I haven't used an iPhone yet but it's pretty clear that at least in terms of its internet browsing experience that it does deliver on the user experience that it promised. Having had a lot of experience with the alternatives - Palm, Windows Mobile, Symbian and a shed load of other minor hand held platforms - I don't find it in the least bit surprising that Google has found that the iPhone crops up in their access logs 50 times more than the next most popular mobile platform. The browsers on all of the other mobile phones are awful and users are simply not using them because the experience is unpleasant.
The other problem is that with the vast majority of carriers your average Joe Public user hasn't a hope in hell of figuring out what "browsing" will actually cost. That situation is one where the US is now significantly further ahead than the rest of the world - it's still a poor service by comparison with full blown broadband but at least flat rate data contracts are available and understood there - those of us in our highly regulated European markets are not generally as lucky as I've ranted on about before.
So I'm amazed when the industry say they are surprised when an outsider manages to create a device that users actually choose to use despite realising that its success is almost certainly due to it's intuitive usability and transparent cost.
It's also hardly surprising that other mobile phones don't get a look in when (for example) you can't even get to Google's home page directly on a Vodafone* consumer phone that is configured for their "mobile internet". You can get to it but you have to switch over to their ISP internet service and then you will pay handsomely for the privilege. Switching over isn't hard per se but it requires a non trivial amount of research that effectively prevents the vast majority of their subscribers from ever even trying.
O2 Ireland's recent announcement of a partnership with Bebo joyfully proclaims that their users can now get to Bebo for Free! (up until November 30th after which it will cost €1.50 per week, offer subject to conditions, the value of your investment may fall as well as rise, yadda yadda yadda). What's clear here is that the absence of anything like network neutrality in the mobile sphere means that the providers are determined to ensure that they will get to retain ultra fine levels of control over traffic and will certainly charge more to carry traffic to more popular web sites. Vodafone do something similar for Exchange push e-mail and I'm certain that they all do - the ability to differentially manage traffic is seen as a huge revenue spinner. I don't particularly blame them for making money from it but I think that in choosing to do things this way they are seriously limiting the size of their market and they are acting as a major roadblock in the development of new mobile data services.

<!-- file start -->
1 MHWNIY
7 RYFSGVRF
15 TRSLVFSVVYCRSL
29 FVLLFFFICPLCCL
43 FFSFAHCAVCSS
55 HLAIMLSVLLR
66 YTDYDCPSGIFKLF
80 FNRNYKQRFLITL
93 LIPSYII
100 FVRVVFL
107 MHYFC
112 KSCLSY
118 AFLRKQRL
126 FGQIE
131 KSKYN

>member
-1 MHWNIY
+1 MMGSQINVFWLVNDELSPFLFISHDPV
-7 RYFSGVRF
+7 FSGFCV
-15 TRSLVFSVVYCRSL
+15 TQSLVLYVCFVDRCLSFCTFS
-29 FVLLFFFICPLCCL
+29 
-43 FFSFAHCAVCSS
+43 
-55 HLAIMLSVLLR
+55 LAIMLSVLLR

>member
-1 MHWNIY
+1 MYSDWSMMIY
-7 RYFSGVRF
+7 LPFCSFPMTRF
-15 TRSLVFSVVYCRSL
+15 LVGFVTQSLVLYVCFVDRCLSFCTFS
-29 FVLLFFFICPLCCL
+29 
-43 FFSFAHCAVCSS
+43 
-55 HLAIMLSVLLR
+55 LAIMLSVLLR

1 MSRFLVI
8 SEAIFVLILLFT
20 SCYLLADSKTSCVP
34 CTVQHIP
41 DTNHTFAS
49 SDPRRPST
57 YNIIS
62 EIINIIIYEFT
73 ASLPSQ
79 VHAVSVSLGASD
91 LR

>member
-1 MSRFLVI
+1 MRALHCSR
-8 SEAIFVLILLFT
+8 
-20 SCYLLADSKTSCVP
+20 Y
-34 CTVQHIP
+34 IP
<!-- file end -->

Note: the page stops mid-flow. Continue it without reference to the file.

This could be fixed fairly easily and I think the end result would be increased revenues (and far happier customers) for the mobile providers that chose to do it right, it certainly should be a windfall for those that chose to jump first. Make it easy for users to understand their costs (ie make data access flat rate), abandon the walled gardens and optimise your networks for the stuff that is popular (Google, YouTube, myspace, bebo, facebook, IM, Flash games ...) and then get hammering on at the handset manufacturers to make kit that has a good user experience for those things. You will get a flood of new customers once they actually begin to see real people using them in the wild - they have been duped by claims of "Mobile Internet" that is in reality no such thing for so long that all such marketing claims from Cellular companies are now simply ignored and almost nobody buys a phone yet for its internet data capabilities. The exception to this is, of course, the iPhone which has continued to succeed past its over-hyped launch because it actually delivers those type of capabilities to real people. Deliver something like that and a cellular provider will have a compelling feature that will give them a good enough reason move and they will abandon their existing providers.
That's obvious right? You'd think so but the fact that I can't buy a phone today with a half decent browser and a data plan that allows me to browse YouTube today that will also let me use tomorrows next new thing just as well tells me that the providers don't want that to happen. Not yet at any rate and their surprise at Google's iPhone usage stats is not very convincing.
* Vodafone Ireland at any rate.